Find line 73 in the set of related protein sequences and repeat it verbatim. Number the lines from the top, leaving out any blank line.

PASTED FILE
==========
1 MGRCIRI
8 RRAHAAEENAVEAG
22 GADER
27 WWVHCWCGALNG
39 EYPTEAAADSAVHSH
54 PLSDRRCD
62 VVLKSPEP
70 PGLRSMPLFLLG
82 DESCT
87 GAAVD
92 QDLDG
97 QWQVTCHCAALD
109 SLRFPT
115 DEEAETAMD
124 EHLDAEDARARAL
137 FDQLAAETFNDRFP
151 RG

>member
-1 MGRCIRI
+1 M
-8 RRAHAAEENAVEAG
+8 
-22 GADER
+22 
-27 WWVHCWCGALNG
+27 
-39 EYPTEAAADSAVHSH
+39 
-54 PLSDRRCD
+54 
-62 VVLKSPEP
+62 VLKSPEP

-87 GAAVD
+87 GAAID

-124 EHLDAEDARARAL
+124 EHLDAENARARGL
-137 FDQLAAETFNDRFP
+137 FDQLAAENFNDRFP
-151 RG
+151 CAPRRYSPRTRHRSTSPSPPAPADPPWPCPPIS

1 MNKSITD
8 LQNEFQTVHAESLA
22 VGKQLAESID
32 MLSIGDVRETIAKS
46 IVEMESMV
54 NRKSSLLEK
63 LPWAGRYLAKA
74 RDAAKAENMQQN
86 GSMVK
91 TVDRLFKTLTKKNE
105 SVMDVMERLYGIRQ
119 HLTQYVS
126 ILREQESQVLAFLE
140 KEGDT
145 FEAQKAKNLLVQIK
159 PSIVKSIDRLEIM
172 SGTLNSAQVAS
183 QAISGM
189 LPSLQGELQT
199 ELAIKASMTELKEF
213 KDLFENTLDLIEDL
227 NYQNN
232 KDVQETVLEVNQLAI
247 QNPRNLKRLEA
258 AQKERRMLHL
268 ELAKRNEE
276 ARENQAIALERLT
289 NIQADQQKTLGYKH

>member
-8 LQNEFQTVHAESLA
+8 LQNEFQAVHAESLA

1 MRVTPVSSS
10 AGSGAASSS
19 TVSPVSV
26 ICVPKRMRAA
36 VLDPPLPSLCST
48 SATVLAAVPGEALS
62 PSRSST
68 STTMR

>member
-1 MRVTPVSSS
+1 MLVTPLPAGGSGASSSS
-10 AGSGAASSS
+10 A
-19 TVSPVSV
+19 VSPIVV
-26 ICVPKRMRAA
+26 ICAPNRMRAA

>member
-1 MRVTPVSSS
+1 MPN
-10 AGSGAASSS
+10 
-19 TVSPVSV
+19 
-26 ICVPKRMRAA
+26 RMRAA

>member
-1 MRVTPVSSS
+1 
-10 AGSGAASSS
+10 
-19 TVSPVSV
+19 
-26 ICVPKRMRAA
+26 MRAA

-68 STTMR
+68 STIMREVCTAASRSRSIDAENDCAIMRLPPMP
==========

10 AGSGAASSS